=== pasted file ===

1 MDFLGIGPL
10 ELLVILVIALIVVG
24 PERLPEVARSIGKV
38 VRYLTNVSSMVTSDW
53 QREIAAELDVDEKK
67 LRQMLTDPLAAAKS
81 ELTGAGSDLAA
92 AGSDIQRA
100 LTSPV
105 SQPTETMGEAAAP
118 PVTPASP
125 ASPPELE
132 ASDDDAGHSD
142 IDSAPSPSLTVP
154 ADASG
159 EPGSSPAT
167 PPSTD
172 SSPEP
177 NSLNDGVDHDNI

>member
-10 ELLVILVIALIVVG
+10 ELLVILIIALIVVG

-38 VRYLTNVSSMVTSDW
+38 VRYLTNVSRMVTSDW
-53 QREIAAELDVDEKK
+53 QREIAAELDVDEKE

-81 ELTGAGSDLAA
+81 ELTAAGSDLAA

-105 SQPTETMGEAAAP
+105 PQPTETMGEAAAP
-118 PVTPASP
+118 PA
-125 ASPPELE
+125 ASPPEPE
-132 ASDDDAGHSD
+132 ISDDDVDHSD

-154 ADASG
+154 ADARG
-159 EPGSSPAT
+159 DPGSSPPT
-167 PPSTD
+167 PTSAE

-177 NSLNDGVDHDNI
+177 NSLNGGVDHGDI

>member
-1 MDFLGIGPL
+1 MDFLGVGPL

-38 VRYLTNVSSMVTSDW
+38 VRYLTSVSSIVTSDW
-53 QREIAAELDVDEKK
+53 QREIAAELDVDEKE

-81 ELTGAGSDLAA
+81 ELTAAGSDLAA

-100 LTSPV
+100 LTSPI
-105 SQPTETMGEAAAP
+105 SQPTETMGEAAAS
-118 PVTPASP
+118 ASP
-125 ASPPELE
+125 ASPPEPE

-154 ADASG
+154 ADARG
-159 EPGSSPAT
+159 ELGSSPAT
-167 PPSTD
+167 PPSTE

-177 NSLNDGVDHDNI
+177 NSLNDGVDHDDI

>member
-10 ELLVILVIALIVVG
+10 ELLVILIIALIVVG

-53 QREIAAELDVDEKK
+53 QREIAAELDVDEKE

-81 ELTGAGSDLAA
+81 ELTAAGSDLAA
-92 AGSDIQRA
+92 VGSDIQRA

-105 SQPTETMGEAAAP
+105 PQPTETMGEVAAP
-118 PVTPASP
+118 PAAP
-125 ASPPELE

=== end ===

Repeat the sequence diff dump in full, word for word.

1 MDFLGIGPL
10 ELLVILVIALIVVG
24 PERLPEVARSIGKV
38 VRYLTNVSSMVTSDW
53 QREIAAELDVDEKK
67 LRQMLTDPLAAAKS
81 ELTGAGSDLAA
92 AGSDIQRA
100 LTSPV
105 SQPTETMGEAAAP
118 PVTPASP
125 ASPPELE
132 ASDDDAGHSD
142 IDSAPSPSLTVP
154 ADASG
159 EPGSSPAT
167 PPSTD
172 SSPEP
177 NSLNDGVDHDNI

>member
-10 ELLVILVIALIVVG
+10 ELLVILIIALIVVG

-38 VRYLTNVSSMVTSDW
+38 VRYLTNVSRMVTSDW
-53 QREIAAELDVDEKK
+53 QREIAAELDVDEKE

-81 ELTGAGSDLAA
+81 ELTAAGSDLAA

-105 SQPTETMGEAAAP
+105 PQPTETMGEAAAP
-118 PVTPASP
+118 PA
-125 ASPPELE
+125 ASPPEPE
-132 ASDDDAGHSD
+132 ISDDDVDHSD

-154 ADASG
+154 ADARG
-159 EPGSSPAT
+159 DPGSSPPT
-167 PPSTD
+167 PTSAE

-177 NSLNDGVDHDNI
+177 NSLNGGVDHGDI

>member
-1 MDFLGIGPL
+1 MDFLGVGPL

-38 VRYLTNVSSMVTSDW
+38 VRYLTSVSSIVTSDW
-53 QREIAAELDVDEKK
+53 QREIAAELDVDEKE

-81 ELTGAGSDLAA
+81 ELTAAGSDLAA

-100 LTSPV
+100 LTSPI
-105 SQPTETMGEAAAP
+105 SQPTETMGEAAAS
-118 PVTPASP
+118 ASP
-125 ASPPELE
+125 ASPPEPE

-154 ADASG
+154 ADARG
-159 EPGSSPAT
+159 ELGSSPAT
-167 PPSTD
+167 PPSTE

-177 NSLNDGVDHDNI
+177 NSLNDGVDHDDI

>member
-10 ELLVILVIALIVVG
+10 ELLVILIIALIVVG

-53 QREIAAELDVDEKK
+53 QREIAAELDVDEKE

-81 ELTGAGSDLAA
+81 ELTAAGSDLAA
-92 AGSDIQRA
+92 VGSDIQRA

-105 SQPTETMGEAAAP
+105 PQPTETMGEVAAP
-118 PVTPASP
+118 PAAP
-125 ASPPELE